Pre-historic hand-axe 700,000 years old

Contributed by Norwich Castle Museum

Pre-historic hand-axe dating back 700,000 years. © Norfolk Museums & Archaeology Service

The Happisburgh handaxe is prime evidence for one of the earliest occurrences of early humans in north west Europe.An object of world significance; this beautiful ovate flint handaxe was found on a Norfolk beach in 2000 by a local man walking his dog. Norfolk's east coast is being subjected to rapid erosion and the action of the sea had exposed a very ancient archaeological deposit that was only revealed at low tide.

The handaxe was discovered securely stratified within a thick peaty deposit which was subsequently dated to around 700,000 years old. This single discovery showed that humans had been present in Britain some 200,000 years earlier than had previously been known. Further scrutiny at the site and around the coast of East Anglia subsequently contributed additional finds of flint tools and animal bones within the geological deposits called the Forest Bed Series. The discovery has served to make Norfolk and Suffolk the focus of international attention and study as the earliest known location for humans in the whole of north-west Europe.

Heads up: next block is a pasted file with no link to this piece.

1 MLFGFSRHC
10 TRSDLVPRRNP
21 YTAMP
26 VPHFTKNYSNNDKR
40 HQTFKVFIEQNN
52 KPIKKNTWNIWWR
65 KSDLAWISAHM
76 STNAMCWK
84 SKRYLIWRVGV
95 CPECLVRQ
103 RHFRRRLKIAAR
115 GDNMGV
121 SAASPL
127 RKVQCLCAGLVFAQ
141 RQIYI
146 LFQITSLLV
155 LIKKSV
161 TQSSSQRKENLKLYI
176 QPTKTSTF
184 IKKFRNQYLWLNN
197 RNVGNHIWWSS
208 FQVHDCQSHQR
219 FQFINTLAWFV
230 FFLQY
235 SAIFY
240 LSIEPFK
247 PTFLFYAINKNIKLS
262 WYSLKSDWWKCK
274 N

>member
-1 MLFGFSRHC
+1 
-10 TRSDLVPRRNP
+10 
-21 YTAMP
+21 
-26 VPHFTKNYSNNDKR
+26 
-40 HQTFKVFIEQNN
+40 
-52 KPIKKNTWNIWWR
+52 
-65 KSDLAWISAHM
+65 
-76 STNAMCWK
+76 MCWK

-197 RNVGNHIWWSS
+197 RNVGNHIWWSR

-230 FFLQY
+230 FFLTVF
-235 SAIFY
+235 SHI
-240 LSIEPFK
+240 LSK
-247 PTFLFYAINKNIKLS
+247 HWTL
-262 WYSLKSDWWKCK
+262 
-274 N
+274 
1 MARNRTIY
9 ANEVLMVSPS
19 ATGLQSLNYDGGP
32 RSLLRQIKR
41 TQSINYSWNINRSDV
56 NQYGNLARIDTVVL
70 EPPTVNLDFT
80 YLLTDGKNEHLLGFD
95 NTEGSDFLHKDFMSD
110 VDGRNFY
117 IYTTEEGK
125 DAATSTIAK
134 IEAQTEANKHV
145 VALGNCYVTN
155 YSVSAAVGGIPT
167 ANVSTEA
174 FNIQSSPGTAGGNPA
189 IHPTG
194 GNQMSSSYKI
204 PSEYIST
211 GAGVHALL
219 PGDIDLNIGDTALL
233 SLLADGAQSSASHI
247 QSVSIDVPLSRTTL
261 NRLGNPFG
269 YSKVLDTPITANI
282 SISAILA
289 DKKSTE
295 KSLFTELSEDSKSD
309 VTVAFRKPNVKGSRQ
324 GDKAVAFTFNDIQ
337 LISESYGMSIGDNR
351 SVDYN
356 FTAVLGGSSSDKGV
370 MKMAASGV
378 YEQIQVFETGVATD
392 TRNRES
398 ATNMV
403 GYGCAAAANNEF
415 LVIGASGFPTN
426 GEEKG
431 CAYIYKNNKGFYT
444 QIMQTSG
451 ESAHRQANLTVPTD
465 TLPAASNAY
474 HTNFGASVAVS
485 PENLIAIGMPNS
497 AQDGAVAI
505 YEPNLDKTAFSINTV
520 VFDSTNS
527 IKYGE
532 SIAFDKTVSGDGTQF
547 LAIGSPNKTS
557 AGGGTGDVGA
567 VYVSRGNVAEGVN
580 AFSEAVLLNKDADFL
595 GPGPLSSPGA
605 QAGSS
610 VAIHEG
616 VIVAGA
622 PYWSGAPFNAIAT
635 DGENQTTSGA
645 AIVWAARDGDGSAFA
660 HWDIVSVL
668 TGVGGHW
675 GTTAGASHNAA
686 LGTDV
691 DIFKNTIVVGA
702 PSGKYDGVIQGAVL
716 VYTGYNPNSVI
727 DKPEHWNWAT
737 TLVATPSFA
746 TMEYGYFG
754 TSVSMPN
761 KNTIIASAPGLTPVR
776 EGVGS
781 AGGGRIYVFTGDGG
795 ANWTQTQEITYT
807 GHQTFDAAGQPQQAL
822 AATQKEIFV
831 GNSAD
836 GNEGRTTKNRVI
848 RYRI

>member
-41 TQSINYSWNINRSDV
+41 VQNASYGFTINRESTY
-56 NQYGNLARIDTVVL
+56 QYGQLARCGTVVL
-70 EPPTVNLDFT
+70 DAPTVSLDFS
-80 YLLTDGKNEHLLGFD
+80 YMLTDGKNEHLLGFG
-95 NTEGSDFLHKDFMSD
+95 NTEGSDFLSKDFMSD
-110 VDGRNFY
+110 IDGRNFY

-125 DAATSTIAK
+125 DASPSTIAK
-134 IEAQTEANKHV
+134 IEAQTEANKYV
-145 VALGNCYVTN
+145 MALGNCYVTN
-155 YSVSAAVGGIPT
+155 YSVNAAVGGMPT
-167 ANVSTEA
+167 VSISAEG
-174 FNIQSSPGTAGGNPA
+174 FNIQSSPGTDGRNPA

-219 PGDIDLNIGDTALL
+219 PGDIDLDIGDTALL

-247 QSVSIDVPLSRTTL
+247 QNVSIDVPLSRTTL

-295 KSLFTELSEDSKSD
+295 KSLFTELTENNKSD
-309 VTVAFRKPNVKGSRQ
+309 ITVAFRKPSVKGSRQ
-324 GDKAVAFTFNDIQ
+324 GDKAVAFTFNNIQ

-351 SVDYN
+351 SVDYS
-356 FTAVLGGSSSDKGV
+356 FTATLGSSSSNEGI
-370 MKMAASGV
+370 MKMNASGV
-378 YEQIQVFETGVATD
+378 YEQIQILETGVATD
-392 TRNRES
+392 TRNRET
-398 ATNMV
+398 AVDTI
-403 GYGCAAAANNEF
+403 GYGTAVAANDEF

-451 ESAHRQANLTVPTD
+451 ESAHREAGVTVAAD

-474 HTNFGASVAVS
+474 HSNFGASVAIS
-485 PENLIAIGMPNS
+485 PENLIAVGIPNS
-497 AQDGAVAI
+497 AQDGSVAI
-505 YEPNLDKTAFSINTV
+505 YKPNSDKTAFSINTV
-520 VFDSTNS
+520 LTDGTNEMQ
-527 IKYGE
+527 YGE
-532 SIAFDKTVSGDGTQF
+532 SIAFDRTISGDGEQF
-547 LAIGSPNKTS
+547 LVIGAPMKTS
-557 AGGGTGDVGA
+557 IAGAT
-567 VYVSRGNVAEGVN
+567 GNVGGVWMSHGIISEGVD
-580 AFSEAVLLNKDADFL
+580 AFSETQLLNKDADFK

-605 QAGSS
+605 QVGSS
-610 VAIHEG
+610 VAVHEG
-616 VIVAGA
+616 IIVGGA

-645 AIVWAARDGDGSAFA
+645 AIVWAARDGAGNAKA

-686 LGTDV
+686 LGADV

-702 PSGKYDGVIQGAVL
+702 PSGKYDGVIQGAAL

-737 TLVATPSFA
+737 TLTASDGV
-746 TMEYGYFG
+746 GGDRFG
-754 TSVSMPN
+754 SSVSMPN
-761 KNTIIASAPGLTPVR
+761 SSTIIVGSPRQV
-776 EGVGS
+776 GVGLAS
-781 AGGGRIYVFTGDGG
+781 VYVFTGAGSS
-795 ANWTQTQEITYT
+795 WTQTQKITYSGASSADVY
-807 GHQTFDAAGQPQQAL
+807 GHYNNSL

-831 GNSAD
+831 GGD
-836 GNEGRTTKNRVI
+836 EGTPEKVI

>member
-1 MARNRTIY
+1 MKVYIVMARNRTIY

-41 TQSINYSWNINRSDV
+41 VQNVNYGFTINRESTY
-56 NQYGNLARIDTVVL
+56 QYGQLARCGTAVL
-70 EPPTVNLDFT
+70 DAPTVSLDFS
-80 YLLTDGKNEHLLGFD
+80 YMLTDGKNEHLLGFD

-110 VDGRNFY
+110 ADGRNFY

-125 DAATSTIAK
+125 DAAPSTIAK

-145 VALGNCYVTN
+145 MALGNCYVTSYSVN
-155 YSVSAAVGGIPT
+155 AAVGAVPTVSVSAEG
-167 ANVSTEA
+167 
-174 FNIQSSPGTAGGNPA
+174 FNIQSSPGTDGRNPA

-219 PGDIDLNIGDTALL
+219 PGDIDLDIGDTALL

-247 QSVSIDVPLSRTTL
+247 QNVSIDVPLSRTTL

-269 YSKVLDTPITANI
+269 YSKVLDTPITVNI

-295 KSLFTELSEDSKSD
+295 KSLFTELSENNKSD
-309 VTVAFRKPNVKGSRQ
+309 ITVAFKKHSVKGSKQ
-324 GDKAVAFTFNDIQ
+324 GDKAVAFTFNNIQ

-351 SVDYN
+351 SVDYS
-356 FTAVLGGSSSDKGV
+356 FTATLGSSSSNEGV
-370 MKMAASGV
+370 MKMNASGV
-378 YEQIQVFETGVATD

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  • 2 comments
  • 1. At 02:37 on 20 July 2010, siobhanjg wrote:

    Thank you BBC for this wonderful series. It has kept me exercising consistently over the past few weeks of sweltering weather here in US. I look forward to each new program and am listening again to old ones.

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  • 2. At 20:06 on 22 October 2010, shed97 wrote:

    Since then and now, and ice age has been and gone, a thought that puts climate change into some sort of human perspective.

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